It’s not been a great week if I’m honest. Since the youngest went off on Monday I have been feeling unhinged and, as predicted, I have achieved very little. This is not for want of trying. Things have been conspiring against me.
There is a theory that you create your own destiny, that if you approach things with a positive mental attitude, then good things will happen, while a negative approach will doom you to miserable failure. After this week I’m beginning to believe this theory has some credibility. I won’t bore you with the detail, but it has been, so far (it’s not over yet), a catalogue of frustration and ineptitude, and I can only think my volatile crankiness has had some part to play.
Let’s take Tuesday as a snapshot. Now I’m pretty sure this had nothing to do with my mood, but on Tuesday the wine fridge was officially declared dead (First World Problem). It has taken three call outs over six months, several hours of labour and the best part of 300 quid to reach this conclusion. Replacing it, we discovered, is going to cost three times what we paid for it, such are inflation rates in the world of wine cooling systems. After much debate, my husband and I decided it was worth investing in a new one, even if it did mean sacrificing a few of the kids’ Christmas presents (priorities peoples). The problem is, in the seven years or so since we bought this one, seemingly all the manufacturers of wine fridges have made them 20 centimeters taller and 10 wider, so none of them will fucking well fit in the already tight space we have in our cramped utility room.
We are still very much in limbo as to how to resolve this problem, but in the meantime all the white wine and beer has been transferred to the food fridge so there is no room in there for anything else. Every time the door is opened something falls out (the cupboard avalanche is a common phenomenon in our house – only the other day I was very nearly decapitated by a falling baking sheet) and what fell out on Tuesday afternoon while I was searching for some tamarind paste to finish off my final batch of chutney (there was none) was a bottle of Thai fish sauce (of course it was), its fetid contents splattering every available surface including my (unwashable) sheepskin slippers.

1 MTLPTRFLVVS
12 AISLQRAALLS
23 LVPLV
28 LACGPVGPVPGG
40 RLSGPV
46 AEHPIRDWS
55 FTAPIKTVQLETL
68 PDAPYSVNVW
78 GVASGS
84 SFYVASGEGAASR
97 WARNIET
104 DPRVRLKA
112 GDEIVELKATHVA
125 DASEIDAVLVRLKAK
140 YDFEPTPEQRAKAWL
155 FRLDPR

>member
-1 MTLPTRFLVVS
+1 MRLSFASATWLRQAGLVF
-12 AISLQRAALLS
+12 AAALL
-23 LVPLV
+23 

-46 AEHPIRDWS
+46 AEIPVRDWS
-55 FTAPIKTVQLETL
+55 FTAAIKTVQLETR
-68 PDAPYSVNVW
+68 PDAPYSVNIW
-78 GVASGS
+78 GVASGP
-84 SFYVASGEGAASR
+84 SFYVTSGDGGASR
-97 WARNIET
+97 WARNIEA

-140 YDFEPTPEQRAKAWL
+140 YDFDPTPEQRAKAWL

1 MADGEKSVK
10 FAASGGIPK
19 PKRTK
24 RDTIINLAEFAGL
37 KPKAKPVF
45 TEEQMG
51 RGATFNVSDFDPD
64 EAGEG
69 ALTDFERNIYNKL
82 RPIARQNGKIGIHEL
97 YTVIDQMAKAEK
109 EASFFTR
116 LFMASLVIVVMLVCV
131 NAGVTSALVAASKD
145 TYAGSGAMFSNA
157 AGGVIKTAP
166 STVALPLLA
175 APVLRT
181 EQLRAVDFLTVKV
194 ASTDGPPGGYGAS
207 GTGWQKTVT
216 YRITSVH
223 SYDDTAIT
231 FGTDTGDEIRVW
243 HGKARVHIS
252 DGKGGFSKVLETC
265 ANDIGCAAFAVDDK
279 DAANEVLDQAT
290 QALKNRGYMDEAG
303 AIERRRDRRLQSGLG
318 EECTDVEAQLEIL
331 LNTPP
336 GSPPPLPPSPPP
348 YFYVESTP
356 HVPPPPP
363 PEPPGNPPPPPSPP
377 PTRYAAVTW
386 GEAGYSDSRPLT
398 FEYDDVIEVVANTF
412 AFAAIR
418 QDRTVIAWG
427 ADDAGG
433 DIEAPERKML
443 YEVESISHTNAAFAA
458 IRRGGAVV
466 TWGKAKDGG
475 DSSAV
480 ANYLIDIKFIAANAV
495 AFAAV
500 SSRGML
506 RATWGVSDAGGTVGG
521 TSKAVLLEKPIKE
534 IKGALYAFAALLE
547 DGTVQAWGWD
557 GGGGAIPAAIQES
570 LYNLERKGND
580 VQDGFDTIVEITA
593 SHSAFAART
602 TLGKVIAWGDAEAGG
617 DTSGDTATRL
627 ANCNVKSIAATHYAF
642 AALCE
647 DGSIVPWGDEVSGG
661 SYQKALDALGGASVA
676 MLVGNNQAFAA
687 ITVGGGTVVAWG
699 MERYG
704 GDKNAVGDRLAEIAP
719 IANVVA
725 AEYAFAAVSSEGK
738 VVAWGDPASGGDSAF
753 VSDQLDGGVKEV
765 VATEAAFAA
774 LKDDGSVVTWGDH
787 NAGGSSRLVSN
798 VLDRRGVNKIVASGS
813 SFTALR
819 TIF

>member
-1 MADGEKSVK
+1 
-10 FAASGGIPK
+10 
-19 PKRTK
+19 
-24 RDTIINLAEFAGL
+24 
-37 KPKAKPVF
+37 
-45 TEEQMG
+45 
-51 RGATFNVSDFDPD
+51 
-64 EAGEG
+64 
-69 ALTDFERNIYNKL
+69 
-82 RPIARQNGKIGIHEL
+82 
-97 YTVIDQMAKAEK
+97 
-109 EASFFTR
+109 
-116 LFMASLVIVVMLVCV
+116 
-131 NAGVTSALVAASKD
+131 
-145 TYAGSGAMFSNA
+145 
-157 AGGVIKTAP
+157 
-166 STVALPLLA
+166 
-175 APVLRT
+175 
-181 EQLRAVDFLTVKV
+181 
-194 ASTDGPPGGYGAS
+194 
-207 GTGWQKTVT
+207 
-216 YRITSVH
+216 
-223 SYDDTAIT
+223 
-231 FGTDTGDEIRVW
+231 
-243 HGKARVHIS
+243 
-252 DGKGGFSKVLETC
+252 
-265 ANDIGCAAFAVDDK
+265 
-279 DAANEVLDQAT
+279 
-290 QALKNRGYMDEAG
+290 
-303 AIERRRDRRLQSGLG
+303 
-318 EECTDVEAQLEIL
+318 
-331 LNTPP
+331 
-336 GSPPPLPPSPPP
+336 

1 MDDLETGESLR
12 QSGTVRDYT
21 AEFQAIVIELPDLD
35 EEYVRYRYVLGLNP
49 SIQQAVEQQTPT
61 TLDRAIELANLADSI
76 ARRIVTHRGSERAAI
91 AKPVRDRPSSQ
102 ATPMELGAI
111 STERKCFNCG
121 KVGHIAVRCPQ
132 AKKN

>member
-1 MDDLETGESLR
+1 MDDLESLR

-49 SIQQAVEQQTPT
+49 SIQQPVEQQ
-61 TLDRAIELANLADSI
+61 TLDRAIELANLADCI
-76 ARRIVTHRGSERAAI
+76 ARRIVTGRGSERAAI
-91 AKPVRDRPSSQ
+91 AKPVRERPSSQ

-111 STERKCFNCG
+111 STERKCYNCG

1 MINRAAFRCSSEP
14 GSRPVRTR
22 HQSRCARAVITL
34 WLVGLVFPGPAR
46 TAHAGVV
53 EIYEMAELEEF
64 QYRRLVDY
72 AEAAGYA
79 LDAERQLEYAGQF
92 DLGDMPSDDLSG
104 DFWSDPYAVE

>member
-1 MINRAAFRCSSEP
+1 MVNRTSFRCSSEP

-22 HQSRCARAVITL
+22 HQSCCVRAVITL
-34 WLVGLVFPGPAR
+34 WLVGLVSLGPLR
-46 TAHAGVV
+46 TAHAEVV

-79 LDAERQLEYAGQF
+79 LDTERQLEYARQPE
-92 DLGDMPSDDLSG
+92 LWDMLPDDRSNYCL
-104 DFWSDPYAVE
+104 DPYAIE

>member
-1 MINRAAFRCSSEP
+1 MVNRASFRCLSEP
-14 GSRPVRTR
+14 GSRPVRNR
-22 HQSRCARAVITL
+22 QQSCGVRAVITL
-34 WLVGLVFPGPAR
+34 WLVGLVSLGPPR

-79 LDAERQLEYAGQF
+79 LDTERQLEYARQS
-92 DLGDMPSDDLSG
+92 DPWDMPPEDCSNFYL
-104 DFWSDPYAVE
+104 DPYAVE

In order to clear up, I first had to get to the sink which, because I am a lazy arse, was still full of breakfast things, so I decided I should probably first unload the dishwasher, clear away the dirty plates and then address the lethal cocktail of rotten fish juice and broken glass seeping across the floor. But the dishwasher had decided to have an off day (it chooses only the most inconvenient moments to do this), so everything I pulled out was covered in that dried on sludge which can only be removed by a heavy duty scourer, elbow grease and tears of frustration.
Some time later, I cleared up the floor and took the bin out straight away to minimise the fishy stench. What I hadn’t appreciated, until I had dripped it all over the floor, up the stairs and all the way to the front door, was that the bin bag had done that weird osmosis thing and was leeching a putrid bile all of its own. So I then had to wash the floor again, clean the bin drawer trying not to vom (bins in drawers – shit idea) and wash out the bin, but in so doing, knocked half the stuff I had just washed up, including my husband’s last surviving posh wine glass, off the drainer. Fuck’s sake.